The holiday season is a time when eveyone wants to feel their best! But oftentimes, we all end up feeling a little stressed and overworked, and that can lead to illness. Take a look at these ten tips for a healthy holiday.
1. Wipe Away Germs
If you are riding any form of public transportation (plane, train or bus) bring a couple disenfectant wipes with you and wipe down the area. Wipe down arm rests, windows, air vents, seat belt buckles tray tables and anything else you think might have germs on it that you will be in direct contact with. Studies have shown high numbers of bacteria and germs on tray tables -- and people eat and drink from them!
2. Stay Hydrated
The air in planes often has low humidity and the high altitude can be very dehydrating. When you're dehydrated you are even more susceptible to bacteria and viruses. Keeping hydrated means that your mucous membranes can more easily flush out germs. On top of the eight glasses a day that you should be downing daily, drink an extra eight ounces for each hour you spend in the air.
3. Wash Your Hands
Keep your hands clean. Research shows that hand-to-mouth passing of germs is very common. Keep an alcohol-based hand sanitizer in your purse or bag at all tiemes and make sure you wash your hands regularly.
The holiday season is known for its stress. Massage sessions lower levels of the stress hormimone cortizone and increase the production of white blood cells -- which fight off germs. Try a quick massage at a mall kiosk or schedule a full-body rubdown at a massage parlor.
5. Say No to Too Many Treats
Shopping may not be burning as many calories as you think! You may be tempted to have a sweet treat while you shop, but it isn't a good idea. Pack some healthy snacks, like almonds or an apple, in your purse or bag if you need a quick pick-me-up! If you eat one of those giant mall cinnamon rolls, you'll have to walk around for six hours just to burn it off!
6. Stay in and Rest Up
During the holidays you may be tempted to attend every holiday party that you are invited to. But be careful! Staying out late and indulging too much can cause a mental burnout or stress you out. If you don't get a good night's sleep you're more likely to get sick.
7. Prevent Overeating
That all you can eat holiday buffet sure looks tempting, and by all means, everybody should partake in some holiday fare, but just don't overdue it. Listen to your body. And practice portion control. If that's not working, try chewing a piece of gum before your meal. The action of chewing tricks your body into thinking you've already eaten, so you actually eat less.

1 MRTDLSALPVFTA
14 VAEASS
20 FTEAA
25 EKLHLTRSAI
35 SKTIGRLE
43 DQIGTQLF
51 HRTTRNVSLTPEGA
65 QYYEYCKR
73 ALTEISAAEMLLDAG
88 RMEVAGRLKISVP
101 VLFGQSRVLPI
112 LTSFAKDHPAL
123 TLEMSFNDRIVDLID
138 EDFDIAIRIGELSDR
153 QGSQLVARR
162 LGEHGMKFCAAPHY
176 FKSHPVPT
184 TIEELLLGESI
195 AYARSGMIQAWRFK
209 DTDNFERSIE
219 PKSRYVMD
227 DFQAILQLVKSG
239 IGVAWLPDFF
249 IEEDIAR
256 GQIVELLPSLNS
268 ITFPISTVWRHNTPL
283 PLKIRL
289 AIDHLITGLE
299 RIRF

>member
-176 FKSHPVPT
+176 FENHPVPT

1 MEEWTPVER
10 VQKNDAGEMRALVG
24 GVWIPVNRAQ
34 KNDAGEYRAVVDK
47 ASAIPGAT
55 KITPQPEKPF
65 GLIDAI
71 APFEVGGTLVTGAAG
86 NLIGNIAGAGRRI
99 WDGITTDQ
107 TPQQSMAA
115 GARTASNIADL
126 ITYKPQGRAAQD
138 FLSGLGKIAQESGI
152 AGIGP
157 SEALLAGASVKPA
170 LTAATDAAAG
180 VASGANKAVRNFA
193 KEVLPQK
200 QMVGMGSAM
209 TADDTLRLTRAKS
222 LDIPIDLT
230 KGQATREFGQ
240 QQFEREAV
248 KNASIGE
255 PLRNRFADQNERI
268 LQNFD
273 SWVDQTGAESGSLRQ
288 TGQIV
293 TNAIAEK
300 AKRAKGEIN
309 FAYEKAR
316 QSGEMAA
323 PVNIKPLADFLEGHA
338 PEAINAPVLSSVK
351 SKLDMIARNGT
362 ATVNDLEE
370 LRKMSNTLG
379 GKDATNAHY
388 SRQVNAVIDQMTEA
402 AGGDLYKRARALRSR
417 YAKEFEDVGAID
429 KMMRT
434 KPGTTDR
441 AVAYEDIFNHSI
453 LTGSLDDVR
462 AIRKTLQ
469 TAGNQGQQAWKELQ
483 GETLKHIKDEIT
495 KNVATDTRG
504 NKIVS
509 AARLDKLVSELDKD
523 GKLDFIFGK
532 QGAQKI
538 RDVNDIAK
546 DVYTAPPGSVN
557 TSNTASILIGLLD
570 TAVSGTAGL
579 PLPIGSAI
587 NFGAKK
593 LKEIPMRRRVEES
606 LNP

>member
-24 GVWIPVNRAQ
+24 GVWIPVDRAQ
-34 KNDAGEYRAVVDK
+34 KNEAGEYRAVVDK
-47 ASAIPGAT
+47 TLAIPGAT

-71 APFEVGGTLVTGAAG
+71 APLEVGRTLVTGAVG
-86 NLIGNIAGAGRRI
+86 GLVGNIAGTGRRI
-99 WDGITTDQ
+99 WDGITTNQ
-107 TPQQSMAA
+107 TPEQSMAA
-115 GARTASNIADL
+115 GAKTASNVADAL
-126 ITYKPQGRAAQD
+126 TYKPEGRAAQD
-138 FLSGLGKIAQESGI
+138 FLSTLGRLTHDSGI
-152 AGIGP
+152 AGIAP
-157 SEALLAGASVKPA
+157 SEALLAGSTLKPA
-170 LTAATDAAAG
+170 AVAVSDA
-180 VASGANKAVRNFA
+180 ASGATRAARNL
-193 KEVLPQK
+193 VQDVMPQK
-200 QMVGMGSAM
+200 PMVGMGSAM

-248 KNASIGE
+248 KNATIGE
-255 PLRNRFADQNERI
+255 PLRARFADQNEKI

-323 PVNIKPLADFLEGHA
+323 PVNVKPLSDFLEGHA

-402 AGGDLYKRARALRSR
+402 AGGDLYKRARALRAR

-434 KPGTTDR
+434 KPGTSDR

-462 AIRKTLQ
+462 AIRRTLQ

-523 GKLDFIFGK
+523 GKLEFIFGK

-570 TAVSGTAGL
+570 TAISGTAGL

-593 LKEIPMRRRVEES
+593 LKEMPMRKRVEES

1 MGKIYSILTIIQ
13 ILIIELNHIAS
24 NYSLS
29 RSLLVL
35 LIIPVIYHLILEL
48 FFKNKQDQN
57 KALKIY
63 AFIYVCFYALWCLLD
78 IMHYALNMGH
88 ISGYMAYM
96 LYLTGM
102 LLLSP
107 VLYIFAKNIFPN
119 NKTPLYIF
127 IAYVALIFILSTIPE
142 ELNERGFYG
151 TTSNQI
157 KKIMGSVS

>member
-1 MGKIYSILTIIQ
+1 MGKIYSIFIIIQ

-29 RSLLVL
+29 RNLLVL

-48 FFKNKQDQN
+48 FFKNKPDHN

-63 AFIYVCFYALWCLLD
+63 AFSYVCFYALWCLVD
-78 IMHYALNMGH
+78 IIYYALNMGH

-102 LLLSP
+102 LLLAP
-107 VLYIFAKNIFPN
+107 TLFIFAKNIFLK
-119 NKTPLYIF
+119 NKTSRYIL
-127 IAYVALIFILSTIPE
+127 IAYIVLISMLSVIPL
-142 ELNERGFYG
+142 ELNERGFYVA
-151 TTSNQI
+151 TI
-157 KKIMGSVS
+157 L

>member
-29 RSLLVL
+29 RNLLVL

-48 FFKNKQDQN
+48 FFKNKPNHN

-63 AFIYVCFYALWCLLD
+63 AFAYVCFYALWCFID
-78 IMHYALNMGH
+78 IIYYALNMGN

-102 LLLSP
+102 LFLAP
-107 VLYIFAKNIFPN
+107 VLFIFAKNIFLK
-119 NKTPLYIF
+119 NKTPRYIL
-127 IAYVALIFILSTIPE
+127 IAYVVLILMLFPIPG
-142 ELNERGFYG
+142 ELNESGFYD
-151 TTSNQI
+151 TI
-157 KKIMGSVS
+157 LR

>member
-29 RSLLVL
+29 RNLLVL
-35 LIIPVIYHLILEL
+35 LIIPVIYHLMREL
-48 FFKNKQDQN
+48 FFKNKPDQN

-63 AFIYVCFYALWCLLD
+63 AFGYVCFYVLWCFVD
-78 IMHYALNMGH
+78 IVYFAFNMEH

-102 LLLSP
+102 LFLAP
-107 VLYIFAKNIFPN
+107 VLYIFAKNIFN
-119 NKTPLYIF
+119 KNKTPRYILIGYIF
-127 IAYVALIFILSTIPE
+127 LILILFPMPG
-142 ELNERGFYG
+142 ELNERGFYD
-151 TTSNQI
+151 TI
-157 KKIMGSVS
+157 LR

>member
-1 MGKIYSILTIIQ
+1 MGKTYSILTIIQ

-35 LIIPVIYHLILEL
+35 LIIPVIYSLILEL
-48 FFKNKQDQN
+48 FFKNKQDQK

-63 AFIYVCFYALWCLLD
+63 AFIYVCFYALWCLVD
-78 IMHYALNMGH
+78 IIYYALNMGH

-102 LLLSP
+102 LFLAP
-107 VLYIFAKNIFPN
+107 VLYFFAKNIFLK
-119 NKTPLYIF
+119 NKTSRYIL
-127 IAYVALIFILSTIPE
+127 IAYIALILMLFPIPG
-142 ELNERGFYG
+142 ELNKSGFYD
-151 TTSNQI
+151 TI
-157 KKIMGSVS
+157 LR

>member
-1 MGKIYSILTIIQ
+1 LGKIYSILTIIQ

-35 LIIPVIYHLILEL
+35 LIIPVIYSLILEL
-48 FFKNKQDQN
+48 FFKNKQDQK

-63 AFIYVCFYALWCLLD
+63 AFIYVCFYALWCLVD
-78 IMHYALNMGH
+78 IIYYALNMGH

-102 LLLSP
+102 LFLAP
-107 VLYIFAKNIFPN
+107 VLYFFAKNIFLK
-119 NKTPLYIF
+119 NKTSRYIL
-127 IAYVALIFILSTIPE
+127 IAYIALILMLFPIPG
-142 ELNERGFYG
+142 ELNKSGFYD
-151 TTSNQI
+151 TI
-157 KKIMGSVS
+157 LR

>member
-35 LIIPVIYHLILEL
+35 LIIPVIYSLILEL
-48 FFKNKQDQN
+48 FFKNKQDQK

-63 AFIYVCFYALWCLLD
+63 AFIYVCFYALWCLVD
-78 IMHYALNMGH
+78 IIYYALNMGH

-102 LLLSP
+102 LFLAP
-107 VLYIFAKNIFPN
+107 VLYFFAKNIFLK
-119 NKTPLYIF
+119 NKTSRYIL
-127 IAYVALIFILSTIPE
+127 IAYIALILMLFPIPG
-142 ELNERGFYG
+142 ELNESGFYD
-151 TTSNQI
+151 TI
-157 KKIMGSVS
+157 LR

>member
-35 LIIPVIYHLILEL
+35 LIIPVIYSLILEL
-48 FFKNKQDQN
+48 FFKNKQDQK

8. Have a Drink! But Not Too Many...
Cider, Egg Nog, Festive Martinis! It's OK to have a drink (or two) but it's easy to get swept up in the festivities and over do it. Try to limit yourself to two drinks, and also drink plenty of water. If you're dehydrated, you're more likely to get sick. If you wake up hungover, make sure you drink more water, take a pain killer and get more sleep if possible.
The Food and Drug Administration is granting approval for a pill that could make treating hepatitis C more convenient and effective.
Its called Sovaldi and it could become one of the top-selling drugs worldwide.
The pill would allow some hepatitis C patients to avoid getting weekly injections of a medication that can cause serious side effects.
Sovaldi's cure rate exceeds 80 percent.
The downside is 12 weeks of treatment with the daily pill would cost about $84,000.
Californians seem divided over health care reform, but not the GOP.
The latest poll from the Public Policy Institute of Calfiornia shows an even split over Obamacare. 44% of voters have a favorable view of the law and 44% have an unfavorable one.
"Not only divided, but deeply divided along party lines," Mark Baldassare with PPIC said.
Baldassare says nearly 2/3 of the uninsured say they'll buy in.
When it comes to parties, the GOP continues to suffer with a record 65% disapproval.
"It's a challenge for Republicans to win statewide races," he said.
But Democrats shouldn't exactly celebrate. 50% of respondents weren't fans of that party either.
Researchers are suggesting that energy drinks loaded with caffeine can change the way the heart beats.
A team from the University of Bonn in Germany said the study shows contractions were more forceful an hour after people had the drink.
Researcher Dr. Jonas Dorner says the amount of caffeine is up to three times higher than in other caffeinated drinks such as coffee or cola.
The researchers told those attending the annual meeting of the Radiological Society of North America that children and people with some health conditions should not use the drinks.
More than 100,000 people signed up for health insurance through online exchanges last month.
"Bloomberg" cites an anonymous source, close to the federal healthcare program, who says the November numbers show a steady increase in online sign-ups since the program's troubled rollout on Oct. 1.
The majority of last month's sign-ups were through the exchanges run by 14 states and the District of Columbia, while roughly one-quarter were done through the federal marketplace.
The increase in November is good news for the Obama administration, which still expects most people to sign up next year as the March 31 deadline for buying health insurance approaches.